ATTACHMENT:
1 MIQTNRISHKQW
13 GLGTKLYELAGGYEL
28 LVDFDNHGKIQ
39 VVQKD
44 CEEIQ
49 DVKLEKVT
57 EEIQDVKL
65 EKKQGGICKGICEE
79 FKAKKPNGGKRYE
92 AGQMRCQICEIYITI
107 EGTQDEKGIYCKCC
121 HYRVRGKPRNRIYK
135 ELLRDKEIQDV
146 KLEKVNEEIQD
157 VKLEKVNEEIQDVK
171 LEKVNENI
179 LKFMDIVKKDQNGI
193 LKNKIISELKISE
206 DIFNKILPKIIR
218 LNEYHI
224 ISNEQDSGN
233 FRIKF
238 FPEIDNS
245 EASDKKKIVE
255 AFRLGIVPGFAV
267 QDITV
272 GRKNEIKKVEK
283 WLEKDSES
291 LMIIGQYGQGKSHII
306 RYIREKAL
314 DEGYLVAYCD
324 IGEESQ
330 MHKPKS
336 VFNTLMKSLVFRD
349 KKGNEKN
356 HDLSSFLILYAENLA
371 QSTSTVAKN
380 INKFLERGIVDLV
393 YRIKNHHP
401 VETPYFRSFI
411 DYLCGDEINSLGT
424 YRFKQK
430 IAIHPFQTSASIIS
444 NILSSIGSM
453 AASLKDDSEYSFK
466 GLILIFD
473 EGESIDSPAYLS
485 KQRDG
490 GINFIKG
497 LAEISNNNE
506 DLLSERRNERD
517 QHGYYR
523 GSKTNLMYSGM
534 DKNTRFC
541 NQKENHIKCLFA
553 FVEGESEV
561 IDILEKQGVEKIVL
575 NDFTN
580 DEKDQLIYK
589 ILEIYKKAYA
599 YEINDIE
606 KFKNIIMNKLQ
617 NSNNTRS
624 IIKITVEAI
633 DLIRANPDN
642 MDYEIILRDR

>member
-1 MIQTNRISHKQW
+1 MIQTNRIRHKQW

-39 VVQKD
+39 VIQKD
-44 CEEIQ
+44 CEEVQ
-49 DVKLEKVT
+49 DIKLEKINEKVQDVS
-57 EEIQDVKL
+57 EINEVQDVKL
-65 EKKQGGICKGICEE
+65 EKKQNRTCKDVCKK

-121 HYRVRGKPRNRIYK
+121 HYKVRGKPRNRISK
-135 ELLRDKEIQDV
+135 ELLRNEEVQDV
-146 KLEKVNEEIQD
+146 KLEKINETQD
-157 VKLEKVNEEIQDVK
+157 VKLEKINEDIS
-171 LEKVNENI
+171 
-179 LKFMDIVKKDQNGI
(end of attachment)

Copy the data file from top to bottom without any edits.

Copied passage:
1 MIQTNRISHKQW
13 GLGTKLYELAGGYEL
28 LVDFDNHGKIQ
39 VVQKD
44 CEEIQ
49 DVKLEKVT
57 EEIQDVKL
65 EKKQGGICKGICEE
79 FKAKKPNGGKRYE
92 AGQMRCQICEIYITI
107 EGTQDEKGIYCKCC
121 HYRVRGKPRNRIYK
135 ELLRDKEIQDV
146 KLEKVNEEIQD
157 VKLEKVNEEIQDVK
171 LEKVNENI
179 LKFMDIVKKDQNGI
193 LKNKIISELKISE
206 DIFNKILPKIIR
218 LNEYHI
224 ISNEQDSGN
233 FRIKF
238 FPEIDNS
245 EASDKKKIVE
255 AFRLGIVPGFAV
267 QDITV
272 GRKNEIKKVEK
283 WLEKDSES
291 LMIIGQYGQGKSHII
306 RYIREKAL
314 DEGYLVAYCD
324 IGEESQ
330 MHKPKS
336 VFNTLMKSLVFRD
349 KKGNEKN
356 HDLSSFLILYAENLA
371 QSTSTVAKN
380 INKFLERGIVDLV
393 YRIKNHHP
401 VETPYFRSFI
411 DYLCGDEINSLGT
424 YRFKQK
430 IAIHPFQTSASIIS
444 NILSSIGSM
453 AASLKDDSEYSFK
466 GLILIFD
473 EGESIDSPAYLS
485 KQRDG
490 GINFIKG
497 LAEISNNNE
506 DLLSERRNERD
517 QHGYYR
523 GSKTNLMYSGM
534 DKNTRFC
541 NQKENHIKCLFA
553 FVEGESEV
561 IDILEKQGVEKIVL
575 NDFTN
580 DEKDQLIYK
589 ILEIYKKAYA
599 YEINDIE
606 KFKNIIMNKLQ
617 NSNNTRS
624 IIKITVEAI
633 DLIRANPDN
642 MDYEIILRDR

>member
-1 MIQTNRISHKQW
+1 MIQTNRIRHKQW

-39 VVQKD
+39 VIQKD
-44 CEEIQ
+44 CEEVQ
-49 DVKLEKVT
+49 DIKLEKINEKVQDVS
-57 EEIQDVKL
+57 EINEVQDVKL
-65 EKKQGGICKGICEE
+65 EKKQNRTCKDVCKK

-121 HYRVRGKPRNRIYK
+121 HYKVRGKPRNRISK
-135 ELLRDKEIQDV
+135 ELLRNEEVQDV
-146 KLEKVNEEIQD
+146 KLEKINETQD
-157 VKLEKVNEEIQDVK
+157 VKLEKINEDIS
-171 LEKVNENI
+171 
-179 LKFMDIVKKDQNGI